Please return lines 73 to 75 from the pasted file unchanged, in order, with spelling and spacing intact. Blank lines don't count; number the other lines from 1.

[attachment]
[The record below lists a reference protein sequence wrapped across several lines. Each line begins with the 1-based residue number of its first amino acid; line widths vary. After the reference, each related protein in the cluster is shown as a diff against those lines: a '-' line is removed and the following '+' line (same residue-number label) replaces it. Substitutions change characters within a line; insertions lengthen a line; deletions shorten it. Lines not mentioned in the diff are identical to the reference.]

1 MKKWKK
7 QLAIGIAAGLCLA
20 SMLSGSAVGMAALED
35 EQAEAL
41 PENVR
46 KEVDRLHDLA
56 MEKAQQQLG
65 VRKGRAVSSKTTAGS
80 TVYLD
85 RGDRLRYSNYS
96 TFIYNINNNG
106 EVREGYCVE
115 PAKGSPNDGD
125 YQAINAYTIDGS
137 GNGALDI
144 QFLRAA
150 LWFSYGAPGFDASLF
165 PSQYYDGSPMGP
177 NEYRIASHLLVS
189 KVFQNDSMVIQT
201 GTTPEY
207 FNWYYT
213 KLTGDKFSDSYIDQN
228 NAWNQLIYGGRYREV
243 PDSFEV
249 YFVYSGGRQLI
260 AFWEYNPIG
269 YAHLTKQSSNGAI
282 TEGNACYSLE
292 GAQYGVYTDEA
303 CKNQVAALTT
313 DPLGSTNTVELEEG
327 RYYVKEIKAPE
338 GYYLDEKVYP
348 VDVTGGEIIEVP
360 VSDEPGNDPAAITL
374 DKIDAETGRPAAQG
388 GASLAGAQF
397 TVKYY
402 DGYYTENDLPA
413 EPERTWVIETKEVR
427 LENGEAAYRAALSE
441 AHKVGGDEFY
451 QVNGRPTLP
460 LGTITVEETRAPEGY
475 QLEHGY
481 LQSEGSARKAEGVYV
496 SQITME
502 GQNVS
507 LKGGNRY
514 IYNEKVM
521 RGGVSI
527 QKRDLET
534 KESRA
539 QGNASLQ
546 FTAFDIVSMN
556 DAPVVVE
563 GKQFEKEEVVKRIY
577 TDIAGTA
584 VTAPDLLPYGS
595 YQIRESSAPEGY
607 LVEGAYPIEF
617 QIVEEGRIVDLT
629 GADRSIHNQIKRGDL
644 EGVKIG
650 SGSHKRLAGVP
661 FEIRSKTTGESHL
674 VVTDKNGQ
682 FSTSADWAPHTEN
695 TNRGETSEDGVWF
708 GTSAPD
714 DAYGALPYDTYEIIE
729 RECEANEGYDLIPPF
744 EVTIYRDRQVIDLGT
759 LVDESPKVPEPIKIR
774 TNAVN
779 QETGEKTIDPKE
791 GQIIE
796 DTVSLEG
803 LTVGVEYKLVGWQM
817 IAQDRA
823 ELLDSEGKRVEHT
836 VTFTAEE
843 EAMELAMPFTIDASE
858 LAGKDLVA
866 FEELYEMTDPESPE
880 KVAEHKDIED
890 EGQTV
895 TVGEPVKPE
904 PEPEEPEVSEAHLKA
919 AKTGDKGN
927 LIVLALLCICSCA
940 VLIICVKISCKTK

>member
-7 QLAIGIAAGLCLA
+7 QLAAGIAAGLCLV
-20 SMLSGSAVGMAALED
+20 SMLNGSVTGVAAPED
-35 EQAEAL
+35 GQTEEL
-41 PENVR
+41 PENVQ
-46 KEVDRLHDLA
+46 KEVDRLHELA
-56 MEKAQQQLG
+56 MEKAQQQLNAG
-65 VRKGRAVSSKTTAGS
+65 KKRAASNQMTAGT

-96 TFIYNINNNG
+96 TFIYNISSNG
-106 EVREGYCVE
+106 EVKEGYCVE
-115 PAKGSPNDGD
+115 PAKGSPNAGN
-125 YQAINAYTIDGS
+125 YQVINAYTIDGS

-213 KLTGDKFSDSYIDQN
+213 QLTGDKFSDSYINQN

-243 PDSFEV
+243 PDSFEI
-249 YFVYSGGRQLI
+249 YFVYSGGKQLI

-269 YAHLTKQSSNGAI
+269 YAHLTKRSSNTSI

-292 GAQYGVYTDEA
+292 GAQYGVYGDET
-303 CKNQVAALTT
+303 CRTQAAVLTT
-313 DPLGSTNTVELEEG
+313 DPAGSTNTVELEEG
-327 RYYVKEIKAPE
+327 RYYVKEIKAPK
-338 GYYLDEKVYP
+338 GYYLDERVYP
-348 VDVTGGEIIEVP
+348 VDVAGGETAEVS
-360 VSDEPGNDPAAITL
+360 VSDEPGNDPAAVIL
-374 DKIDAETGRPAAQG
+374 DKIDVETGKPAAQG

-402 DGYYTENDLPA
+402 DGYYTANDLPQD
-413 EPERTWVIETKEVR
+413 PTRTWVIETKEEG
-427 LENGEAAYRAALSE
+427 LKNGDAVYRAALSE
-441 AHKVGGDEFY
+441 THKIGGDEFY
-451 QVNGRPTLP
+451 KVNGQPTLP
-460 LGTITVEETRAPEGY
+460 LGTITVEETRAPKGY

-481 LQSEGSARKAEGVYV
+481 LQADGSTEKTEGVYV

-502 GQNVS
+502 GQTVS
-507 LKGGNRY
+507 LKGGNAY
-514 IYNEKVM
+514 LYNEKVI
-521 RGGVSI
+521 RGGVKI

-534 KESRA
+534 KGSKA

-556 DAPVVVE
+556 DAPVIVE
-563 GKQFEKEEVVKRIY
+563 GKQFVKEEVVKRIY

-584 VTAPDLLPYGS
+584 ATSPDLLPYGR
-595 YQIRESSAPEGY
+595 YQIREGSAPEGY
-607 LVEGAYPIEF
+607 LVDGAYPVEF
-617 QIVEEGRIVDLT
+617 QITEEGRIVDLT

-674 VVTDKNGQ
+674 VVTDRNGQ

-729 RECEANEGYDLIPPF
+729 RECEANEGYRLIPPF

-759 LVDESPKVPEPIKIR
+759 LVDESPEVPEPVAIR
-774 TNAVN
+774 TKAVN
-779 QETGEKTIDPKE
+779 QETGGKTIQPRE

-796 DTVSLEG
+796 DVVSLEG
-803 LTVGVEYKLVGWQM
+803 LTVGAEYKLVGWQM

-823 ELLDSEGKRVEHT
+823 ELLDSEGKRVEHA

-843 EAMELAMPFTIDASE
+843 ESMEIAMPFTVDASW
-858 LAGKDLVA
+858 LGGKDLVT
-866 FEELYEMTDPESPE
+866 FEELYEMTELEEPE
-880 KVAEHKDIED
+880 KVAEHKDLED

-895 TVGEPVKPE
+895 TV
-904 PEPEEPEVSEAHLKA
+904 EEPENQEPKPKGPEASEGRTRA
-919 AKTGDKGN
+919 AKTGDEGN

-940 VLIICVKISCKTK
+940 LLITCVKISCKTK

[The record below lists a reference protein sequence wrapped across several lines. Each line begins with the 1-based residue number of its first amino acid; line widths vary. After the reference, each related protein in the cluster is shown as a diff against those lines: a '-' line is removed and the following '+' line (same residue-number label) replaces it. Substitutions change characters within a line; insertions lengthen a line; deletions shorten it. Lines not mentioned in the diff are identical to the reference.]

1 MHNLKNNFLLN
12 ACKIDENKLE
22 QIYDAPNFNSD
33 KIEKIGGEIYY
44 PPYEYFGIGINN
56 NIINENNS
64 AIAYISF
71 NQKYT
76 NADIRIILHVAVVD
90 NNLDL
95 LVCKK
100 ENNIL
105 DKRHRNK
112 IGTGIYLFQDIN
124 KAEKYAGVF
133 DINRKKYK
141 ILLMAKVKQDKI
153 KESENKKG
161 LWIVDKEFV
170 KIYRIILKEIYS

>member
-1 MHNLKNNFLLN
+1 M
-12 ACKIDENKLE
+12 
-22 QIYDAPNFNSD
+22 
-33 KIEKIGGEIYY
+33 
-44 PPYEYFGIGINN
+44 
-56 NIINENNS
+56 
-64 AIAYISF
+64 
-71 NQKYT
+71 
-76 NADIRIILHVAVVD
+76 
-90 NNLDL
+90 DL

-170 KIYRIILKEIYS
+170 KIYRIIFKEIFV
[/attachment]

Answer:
714 DAYGALPYDTYEIIE
729 RECEANEGYDLIPPF
744 EVTIYRDRQVIDLGT